Posted by: Paul A. Forsyth | March 27, 2014

An Asteroid With Rings

Cool science news of the week: astronomers have discovered a ring system surrounding an asteroid — the first of its kind known in the Solar System. The asteroid, Chariklo, orbits the Sun between the orbit of Saturn and the orbit of Uranus. Chariklo is about 250 km in diameter (although not quite truly spherical, as far as scientists can tell so far), making it the largest of the known asteroids that orbit between Jupiter and Neptune.

Says Wired:

The ice rings reflect light like a mirror, a property that helps explain an earlier anomalous finding regarding Chariklo. After the asteroid was discovered in 1997, its brightness mysteriously dropped off and only came back again in 2008. What apparently happened was that, as Chariklo moved through its orbit, its ring system turned edge-on when viewed from Earth. As they turned back to face us with their flat side, they reflected light toward our planet and Chariklo’s brightness grew by 40 percent.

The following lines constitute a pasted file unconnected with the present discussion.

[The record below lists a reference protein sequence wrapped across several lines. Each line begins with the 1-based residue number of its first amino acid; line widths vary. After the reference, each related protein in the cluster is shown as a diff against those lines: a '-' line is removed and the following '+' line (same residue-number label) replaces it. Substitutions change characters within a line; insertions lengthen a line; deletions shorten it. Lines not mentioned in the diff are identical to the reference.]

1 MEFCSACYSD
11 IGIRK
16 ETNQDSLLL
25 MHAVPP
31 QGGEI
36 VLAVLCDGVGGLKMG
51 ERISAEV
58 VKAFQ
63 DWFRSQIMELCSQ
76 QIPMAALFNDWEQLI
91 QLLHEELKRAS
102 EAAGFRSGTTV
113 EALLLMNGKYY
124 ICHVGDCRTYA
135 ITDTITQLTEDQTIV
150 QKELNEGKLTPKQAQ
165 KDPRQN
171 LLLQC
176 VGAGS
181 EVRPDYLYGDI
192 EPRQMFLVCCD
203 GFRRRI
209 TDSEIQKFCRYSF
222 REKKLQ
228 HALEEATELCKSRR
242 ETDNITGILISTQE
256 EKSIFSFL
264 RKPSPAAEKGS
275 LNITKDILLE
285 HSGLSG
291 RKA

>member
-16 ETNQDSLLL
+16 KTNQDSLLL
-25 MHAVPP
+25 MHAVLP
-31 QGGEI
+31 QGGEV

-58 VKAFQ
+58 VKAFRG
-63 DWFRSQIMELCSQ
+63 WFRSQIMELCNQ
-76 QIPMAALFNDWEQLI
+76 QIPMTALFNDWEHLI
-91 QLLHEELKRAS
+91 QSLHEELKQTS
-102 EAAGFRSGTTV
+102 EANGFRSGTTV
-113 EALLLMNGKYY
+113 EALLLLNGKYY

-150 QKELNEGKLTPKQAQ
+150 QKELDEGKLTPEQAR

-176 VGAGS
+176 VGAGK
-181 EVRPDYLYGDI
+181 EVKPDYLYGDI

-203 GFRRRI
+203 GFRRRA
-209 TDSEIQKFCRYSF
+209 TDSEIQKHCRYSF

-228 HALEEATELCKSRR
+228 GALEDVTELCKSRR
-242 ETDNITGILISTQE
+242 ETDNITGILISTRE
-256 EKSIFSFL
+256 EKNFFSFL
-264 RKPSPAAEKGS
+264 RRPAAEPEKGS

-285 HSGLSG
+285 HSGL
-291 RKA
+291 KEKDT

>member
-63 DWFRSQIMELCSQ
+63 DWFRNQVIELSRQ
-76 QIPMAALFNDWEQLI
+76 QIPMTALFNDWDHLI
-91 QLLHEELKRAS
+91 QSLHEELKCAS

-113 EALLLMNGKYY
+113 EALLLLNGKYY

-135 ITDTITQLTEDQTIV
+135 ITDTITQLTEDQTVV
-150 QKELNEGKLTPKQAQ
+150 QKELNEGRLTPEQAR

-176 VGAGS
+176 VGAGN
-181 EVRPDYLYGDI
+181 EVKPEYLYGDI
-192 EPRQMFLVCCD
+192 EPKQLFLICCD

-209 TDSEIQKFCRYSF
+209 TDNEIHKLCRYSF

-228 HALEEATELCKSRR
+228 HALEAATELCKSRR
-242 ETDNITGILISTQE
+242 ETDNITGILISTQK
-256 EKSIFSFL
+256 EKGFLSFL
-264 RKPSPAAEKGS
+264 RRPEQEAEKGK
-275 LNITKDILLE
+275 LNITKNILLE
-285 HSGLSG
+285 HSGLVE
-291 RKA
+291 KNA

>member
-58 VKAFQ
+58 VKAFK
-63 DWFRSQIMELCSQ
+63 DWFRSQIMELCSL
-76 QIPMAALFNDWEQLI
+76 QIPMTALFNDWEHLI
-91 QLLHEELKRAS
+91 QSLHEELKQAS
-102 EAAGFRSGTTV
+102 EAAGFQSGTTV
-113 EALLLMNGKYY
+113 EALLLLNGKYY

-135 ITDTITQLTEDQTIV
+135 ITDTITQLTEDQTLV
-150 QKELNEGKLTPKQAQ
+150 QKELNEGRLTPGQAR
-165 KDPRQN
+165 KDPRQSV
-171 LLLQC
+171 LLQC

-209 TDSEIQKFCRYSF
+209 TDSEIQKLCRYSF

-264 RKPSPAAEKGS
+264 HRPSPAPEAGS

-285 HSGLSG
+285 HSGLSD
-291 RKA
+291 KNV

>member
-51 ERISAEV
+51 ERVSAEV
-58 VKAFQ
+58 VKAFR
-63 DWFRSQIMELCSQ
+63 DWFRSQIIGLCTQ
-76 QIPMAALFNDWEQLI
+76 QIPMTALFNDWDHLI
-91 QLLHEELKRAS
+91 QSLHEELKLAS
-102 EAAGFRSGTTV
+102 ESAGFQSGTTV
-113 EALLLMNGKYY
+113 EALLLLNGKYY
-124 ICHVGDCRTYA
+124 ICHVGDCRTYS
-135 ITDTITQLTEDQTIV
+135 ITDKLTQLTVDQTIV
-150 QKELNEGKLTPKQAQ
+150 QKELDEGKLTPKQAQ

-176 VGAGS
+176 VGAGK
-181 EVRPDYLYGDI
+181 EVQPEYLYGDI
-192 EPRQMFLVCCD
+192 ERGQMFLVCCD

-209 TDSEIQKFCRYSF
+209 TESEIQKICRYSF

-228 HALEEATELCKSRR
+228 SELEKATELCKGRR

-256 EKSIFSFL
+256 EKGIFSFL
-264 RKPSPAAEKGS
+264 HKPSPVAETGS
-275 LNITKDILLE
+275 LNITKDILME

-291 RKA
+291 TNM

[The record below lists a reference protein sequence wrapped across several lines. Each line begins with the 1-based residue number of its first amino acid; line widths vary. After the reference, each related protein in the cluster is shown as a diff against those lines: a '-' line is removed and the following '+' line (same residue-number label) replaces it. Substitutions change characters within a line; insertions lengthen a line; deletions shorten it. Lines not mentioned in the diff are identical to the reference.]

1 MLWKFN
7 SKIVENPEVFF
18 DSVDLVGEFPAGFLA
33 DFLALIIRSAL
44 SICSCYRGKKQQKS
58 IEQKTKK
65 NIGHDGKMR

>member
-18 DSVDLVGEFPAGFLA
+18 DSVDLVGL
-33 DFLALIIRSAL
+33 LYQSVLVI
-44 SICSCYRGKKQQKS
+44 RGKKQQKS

There are only four other known ring systems in our solar system — around Jupiter, Uranus, Neptune and, most dramatically, Saturn — and all the other ones have formed around planets. Astronomers aren’t yet sure if Chariklo’s ring system makes it unique among asteroids. In recent decades, more than 10 other objects in its neighborhood have been searched using a technique similar to Chariklo’s stellar eclipse but have not shown any rings.


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